Asobi ni Ikuyo! wraps everything up with a tight, spandex, rushed little bow. How to solve the problem of three knockout babes loving the same whelp? They can all be his lovers! Really? Way to dial it in with the story! And even after all three lay big wet end-of-the-world smooches upon his lucky countenance, the whelp still has no idea what’s going on. This kid is hopeless, and I won’t miss him. Obviously I wasn’t expecting him to realize even one of the ladies had romantic feelings for him, let alone all three, but a properly written series would have at least made him sweat over who to choose, or something. Not so here.
In fact, I don’t think I’ll really miss Asobi ni Ikuyo period. It ran its course, and I’m kind of glad it’s over. I really only enjoyed the dynamic between the two girls with guns; all the cat girls were flat and annoying, including Eris. The bright, shiny, and vivid Okinawa setting was welcome however, as was the very jaunty opening sequence and most of the soundtrack throughout. The CGI was decent, but ultimately uninspired. And as I said before, the whole intergalactic Cats vs. Dogs premise was not only silly, but poorly paced executed. It just seemed like an excuse to have a good vs. evil battle where the motivations are simply implied due to the generally understood rivalry between the two animals.
So while Asobi was pretty and there were some brief glimmers of decent characterization and story, I cannot recommend this series. That said, I never got up and said “That’s it, I can’t take it anymore!” and switched it off either, so average will have to do. Rating: 2.5
Yes…that is a big cat bell around the guy’s neck. I know what you’d say: that’s ridiculous. You’re right; it is. But much of Asobi ni Ikuyo is ridiculous. It knows it is, and it’s not shy about it. Private ocean liners owned by cat-ear enthusiast cults, young women running around naked with guns, little dogs who only communicate by laughing through their teeth…and bells that can be used to construct spaceships. If this series were human, it may be inclined to lick windows.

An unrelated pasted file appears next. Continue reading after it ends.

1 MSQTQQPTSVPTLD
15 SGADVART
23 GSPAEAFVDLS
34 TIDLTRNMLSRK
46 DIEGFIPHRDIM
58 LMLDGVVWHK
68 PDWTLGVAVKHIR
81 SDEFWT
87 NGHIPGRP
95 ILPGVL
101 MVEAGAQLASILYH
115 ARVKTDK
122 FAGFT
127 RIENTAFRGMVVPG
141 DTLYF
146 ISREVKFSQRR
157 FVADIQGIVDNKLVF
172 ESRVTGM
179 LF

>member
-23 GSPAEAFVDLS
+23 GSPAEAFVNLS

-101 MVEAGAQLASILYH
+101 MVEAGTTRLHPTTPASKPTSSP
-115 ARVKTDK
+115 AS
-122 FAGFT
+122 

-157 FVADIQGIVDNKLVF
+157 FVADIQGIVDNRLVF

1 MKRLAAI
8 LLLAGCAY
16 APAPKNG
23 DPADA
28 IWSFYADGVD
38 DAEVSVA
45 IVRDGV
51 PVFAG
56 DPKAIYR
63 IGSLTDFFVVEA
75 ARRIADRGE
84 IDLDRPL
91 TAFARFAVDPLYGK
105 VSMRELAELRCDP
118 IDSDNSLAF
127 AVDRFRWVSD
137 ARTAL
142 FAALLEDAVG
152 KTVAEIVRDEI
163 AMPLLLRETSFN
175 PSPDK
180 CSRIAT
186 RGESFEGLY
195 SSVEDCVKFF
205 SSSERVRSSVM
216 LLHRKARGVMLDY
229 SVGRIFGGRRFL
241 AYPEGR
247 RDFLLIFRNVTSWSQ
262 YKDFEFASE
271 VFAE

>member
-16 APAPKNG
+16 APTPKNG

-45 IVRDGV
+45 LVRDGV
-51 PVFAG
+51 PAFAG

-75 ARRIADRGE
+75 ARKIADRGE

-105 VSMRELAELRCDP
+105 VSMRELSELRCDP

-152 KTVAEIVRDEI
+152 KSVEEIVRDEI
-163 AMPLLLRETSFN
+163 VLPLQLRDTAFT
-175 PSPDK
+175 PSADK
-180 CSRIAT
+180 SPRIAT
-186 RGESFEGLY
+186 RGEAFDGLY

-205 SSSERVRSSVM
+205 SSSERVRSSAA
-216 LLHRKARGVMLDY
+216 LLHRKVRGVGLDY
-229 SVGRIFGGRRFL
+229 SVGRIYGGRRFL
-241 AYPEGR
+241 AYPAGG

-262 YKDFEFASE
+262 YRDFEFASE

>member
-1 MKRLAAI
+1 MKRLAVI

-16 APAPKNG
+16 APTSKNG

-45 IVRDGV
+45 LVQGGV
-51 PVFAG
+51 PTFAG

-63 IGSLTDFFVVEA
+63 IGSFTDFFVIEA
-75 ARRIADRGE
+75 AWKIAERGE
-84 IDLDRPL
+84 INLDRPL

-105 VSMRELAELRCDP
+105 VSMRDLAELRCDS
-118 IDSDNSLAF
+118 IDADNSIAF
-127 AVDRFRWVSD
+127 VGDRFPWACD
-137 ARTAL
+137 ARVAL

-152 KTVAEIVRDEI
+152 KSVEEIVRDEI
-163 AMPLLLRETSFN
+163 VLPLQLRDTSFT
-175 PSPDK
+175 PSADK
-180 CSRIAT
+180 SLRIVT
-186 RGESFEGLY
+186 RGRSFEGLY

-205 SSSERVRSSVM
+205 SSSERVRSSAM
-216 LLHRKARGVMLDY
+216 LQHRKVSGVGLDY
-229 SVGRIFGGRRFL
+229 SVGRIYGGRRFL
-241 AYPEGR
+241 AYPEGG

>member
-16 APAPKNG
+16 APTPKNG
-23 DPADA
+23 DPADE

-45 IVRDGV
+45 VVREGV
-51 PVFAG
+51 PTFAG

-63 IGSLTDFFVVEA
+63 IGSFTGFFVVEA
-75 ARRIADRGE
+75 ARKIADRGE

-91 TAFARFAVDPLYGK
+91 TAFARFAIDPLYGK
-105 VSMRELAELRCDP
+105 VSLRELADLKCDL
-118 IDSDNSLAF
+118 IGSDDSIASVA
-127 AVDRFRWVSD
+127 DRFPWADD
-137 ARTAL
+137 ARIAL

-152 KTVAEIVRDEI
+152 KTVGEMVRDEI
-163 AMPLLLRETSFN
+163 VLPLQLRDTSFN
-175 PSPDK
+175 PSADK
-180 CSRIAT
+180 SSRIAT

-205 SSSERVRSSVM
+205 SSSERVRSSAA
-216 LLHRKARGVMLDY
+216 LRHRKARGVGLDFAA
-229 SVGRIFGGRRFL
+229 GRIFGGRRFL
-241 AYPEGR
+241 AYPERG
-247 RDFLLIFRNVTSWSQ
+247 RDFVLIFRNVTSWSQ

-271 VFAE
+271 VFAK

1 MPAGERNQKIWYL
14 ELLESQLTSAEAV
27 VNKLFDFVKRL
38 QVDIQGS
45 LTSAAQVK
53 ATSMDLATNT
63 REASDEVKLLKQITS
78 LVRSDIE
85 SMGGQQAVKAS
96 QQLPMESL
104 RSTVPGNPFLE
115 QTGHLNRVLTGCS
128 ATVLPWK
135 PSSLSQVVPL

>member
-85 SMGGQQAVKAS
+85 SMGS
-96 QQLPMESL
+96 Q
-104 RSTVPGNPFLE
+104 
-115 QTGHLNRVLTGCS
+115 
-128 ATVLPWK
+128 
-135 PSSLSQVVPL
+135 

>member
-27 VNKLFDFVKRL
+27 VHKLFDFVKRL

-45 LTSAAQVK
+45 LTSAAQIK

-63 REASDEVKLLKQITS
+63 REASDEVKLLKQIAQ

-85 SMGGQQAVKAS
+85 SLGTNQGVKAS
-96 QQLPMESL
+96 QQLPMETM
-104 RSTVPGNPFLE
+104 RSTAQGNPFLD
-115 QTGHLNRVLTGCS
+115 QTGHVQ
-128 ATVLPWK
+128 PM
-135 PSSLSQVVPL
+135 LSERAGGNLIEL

Things in this series simply don’t always have to make sense, and it’s okay with that. Yet despite the rather tired premise of three girls after the same lame guy, most other aspects of this show are actually fairly imaginative and fresh, and the show is exceedingly vibrant and well-animated. It certainly keeps you guessing.
That combination of unpredictability and refusal to take itself too seriously has kept this show consistently fun to watch, even if it’s about as deep as a petri dish. The shit hits the fan in episode 10, and preparations to resolve the conflict take place in episode 11. We’ll see if the last episode can bring home the bacon, or just have us laughing “meh” through our teeth. Rating: 3
This show can be pretty weird sometimes (a armed, private cruise ship run by cat-ear fanatics??), but most of the time it just feels generic. I always worry when more than three girls start to like the same guy at the same time, especially when the kid is utterly ordinary and is too dense to realize the competition over him in the first place. I also have a serious problem with the extraterrestrial humanoid cats versus dogs conflict, and I do not like the cat robots that look nothing like cats.
The redeeming qualities of Asobi ni Ikuyo! include a generally upbeat atmosphere, a really colorful setting, and the two non-alien female leads, Manami and Aoi, are brought to life with great character design, competent combat animation, and above-average efforts from Haruka Tomatsu and Kana Hanazawa.
I’m not expecting anything particularly thrilling for the last five episodes, and chances are the kid won’t end up with any one woman by the end, but then again my expectations weren’t exactly stratospheric to begin with – the premise of the show is horny cat-eared aliens with big racks, for crying out loud. Rating: 2.5
I was reminded of Ookami Kakushi in that a seemingly peaceful and ordinary kid’s life is being orbited by several characters with hidden motives/allegiances; those they use in his vicinity, and their real ones. Although this may be because a large-breasted cat-girl-alien decided to move in with him.
Beyond the catgirl silliness, there could well be some interesting mysteries lurking in the shadows waiting to be unveiled in later episodes, and the character designs, while nothing exceptional, are clean and attractive. There are some elements I find irritating, but also enough intriguing bits I can stand a few more episodes to see how things unfold. Rating: 2.5